Thin and brittle bones are strongly linked to a higher risk of heart disease in women, with thinning of the lower (lumbar) spine, top of the thigh bone (femoral neck), and hip being especially predictive of a higher risk of heart attack and stroke, according to research published in the journal Heart.
Osteoporosis, also known as brittle bone disease, is common, especially in women after menopause. It is distinguished by bone thinning and weakness, as well as an increased risk of fracture. Previous research has found that people with osteoporosis frequently have atherosclerosis (artery hardening and narrowing), implying that the two conditions may be linked.
According to the researchers, the risk of a cardiovascular death is higher in women (21%) than in men (15%), and the predictive risk framework for heart disease is skewed towards men, so factors that better identify women at higher risk of a heart attack or stroke are needed.
Thin and brittle bones are strongly linked to women’s heart disease risk, with thinning of the lower (lumbar) spine, top of the thigh bone (femoral neck), and hip especially predictive of a heightened heart attack and stroke risk.
Millions of women are screened for osteoporosis using a DXA scan, so this assessment may provide an ideal opportunity to identify any potential associations between thinning bones and atherosclerosis, as well as those women most at risk of heart disease, without incurring any additional costs or radiation exposure, they add.
To put this theory to the test, the researchers looked through the medical records of 50-to 80-year-old women who had a DXA scan to check for osteoporosis at Seoul National University Bundang Hospital between 2005 and 2014.
The final analysis included 12,681 women whose health was tracked for an average of 9 years using national registry data, after excluding those who already had heart disease or other serious illness at the time of the scan. During the monitoring period, 468 women (about 4% of the total) had a heart attack or stroke. 237 people (2 percent) died.
After controlling for potentially influential factors such as age, high blood pressure, high cholesterol, smoking, and a previous bone break, thinning/weakened bones, expressed as a low bone mineral density score at the lumbar spine, femoral neck, and hip, were independently associated with an increased (16% to 38%) risk of heart attack or stroke. A formal diagnosis of osteoporosis was also associated with a 79% increased risk of cardiovascular disease.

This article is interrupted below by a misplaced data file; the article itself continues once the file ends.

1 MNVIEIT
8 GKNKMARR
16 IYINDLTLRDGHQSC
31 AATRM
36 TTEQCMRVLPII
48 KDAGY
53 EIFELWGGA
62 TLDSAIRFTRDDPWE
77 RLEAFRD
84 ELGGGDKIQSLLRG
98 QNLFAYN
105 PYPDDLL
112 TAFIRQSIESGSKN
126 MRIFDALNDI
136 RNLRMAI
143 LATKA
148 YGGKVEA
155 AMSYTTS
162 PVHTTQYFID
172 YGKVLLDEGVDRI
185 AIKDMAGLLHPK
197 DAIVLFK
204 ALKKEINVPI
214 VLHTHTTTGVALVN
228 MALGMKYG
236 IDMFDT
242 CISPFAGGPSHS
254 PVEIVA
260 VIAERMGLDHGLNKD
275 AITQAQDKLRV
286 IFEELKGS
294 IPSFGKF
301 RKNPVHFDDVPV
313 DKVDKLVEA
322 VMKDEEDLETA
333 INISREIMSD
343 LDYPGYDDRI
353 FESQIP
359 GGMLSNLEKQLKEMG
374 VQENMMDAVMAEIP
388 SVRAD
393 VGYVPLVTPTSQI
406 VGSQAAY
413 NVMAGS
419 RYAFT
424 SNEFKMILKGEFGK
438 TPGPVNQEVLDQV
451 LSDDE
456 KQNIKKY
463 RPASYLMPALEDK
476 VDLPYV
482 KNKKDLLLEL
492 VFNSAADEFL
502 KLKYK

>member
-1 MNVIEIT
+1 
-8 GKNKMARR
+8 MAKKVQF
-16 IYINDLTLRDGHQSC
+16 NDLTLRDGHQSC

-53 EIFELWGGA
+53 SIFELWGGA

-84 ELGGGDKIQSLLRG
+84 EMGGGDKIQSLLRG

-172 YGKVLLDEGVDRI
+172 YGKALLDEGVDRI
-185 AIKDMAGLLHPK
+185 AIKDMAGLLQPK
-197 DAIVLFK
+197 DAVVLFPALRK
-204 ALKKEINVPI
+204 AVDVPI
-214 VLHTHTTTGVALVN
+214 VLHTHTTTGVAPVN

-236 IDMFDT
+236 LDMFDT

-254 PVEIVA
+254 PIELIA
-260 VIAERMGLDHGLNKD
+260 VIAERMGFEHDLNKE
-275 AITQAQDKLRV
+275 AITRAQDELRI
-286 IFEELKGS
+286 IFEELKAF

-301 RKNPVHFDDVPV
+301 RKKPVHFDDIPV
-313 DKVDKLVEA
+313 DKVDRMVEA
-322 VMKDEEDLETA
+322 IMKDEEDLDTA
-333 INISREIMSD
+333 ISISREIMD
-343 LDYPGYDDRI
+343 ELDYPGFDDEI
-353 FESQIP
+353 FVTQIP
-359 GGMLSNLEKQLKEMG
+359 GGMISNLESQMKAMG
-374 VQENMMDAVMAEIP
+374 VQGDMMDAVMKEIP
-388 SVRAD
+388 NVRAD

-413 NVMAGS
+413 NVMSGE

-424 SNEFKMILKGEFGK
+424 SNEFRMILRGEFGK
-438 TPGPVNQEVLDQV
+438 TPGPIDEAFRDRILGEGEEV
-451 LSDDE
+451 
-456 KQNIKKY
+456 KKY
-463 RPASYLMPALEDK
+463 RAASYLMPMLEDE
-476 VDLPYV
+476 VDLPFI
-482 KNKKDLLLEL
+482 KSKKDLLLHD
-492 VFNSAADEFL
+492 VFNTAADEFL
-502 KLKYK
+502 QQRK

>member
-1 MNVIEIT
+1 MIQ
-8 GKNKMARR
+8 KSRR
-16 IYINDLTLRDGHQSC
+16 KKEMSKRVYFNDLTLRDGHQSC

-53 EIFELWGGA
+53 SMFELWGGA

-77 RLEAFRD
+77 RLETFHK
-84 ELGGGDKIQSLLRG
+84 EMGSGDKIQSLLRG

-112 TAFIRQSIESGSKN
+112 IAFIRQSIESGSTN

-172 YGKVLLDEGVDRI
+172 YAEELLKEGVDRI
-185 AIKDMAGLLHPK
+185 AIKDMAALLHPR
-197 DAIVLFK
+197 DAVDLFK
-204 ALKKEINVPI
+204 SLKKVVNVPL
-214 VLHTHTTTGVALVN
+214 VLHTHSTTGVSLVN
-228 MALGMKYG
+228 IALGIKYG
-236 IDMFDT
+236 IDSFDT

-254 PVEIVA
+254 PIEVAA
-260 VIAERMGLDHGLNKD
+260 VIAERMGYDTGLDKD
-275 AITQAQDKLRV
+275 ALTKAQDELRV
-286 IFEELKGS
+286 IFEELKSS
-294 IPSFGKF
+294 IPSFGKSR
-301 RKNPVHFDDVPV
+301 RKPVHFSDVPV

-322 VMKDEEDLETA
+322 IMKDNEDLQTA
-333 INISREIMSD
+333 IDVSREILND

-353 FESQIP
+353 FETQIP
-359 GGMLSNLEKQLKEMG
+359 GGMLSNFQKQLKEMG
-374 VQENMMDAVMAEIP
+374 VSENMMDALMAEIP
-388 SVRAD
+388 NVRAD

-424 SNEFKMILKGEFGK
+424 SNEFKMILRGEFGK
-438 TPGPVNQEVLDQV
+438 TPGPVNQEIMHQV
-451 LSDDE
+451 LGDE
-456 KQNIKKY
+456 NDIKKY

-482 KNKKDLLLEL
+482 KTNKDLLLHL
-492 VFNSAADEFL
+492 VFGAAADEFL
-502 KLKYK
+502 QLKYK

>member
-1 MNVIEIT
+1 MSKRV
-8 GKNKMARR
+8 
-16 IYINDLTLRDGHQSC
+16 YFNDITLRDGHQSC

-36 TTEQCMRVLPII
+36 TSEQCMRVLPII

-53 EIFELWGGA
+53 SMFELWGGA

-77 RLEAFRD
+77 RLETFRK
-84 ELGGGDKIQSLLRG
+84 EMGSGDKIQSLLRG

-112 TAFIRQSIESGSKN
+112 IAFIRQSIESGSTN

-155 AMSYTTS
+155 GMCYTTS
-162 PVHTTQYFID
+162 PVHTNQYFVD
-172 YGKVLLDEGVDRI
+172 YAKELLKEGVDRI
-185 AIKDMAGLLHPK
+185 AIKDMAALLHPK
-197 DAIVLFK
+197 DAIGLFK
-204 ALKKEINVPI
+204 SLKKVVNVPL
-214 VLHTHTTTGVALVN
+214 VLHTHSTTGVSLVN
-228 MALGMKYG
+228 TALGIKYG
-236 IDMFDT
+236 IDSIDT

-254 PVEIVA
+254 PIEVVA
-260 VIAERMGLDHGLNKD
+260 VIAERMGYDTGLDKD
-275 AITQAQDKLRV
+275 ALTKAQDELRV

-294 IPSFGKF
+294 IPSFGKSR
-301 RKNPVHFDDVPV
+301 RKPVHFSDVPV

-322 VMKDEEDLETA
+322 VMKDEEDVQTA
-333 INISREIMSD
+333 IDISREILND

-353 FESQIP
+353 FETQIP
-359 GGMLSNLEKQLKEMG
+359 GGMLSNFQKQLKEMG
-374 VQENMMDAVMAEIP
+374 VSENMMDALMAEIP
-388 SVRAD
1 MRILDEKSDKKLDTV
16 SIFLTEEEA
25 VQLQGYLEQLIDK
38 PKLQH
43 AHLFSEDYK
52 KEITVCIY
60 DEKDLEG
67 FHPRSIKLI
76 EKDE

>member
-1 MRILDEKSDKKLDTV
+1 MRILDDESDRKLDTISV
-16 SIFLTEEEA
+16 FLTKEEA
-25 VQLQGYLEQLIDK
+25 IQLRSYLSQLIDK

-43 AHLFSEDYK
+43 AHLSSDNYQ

Adding a bone mineral density score or a clinical diagnosis of osteoporosis or osteopenia (precursor to osteoporosis) to clinical risk factors outperformed clinical risk factors alone in predicting risk.
It’s unclear how osteoporosis and atherosclerosis are linked, but long-term inflammation and cumulative oxidative stress play important roles in both age-related bone loss and atherosclerosis, according to the researchers, while sex hormones, particularly oestrogen, help regulate bone turnover and the vascular system.
As an observational study, it cannot establish cause, only correlation. The researchers also acknowledge several limitations to their findings, including the fact that the study only included women from one medical center in South Korea, so the results may not be more widely applicable. Furthermore, they were unable to collect potentially important information on physical activity levels or steroid use, both of which affect the bone mineral density and the risk of cardiovascular disease.
Nonetheless, they conclude, “Given that [DXA scanning] is widely used to screen for osteopenia and osteoporosis in asymptomatic women, the significant association between [bone mineral density] and increased risk of [cardiovascular disease] provides an opportunity for large-scale risk assessment in women without additional cost or radiation exposure.”
Drs Dexter Canoy and Kazem Rahimi of the Nuffield Department of Women’s and Reproductive Health at the University of Oxford agree in a linked editorial, adding that more research in different settings is needed.
They do, however, suggest: “Perhaps it’s past time to figure out how bone health affects vasculature and decipher the underlying pathophysiology that connects osteoporosis and atherosclerosis. In doing so, we might just discover new ways to treat and care for the hearts and minds of both men and women.”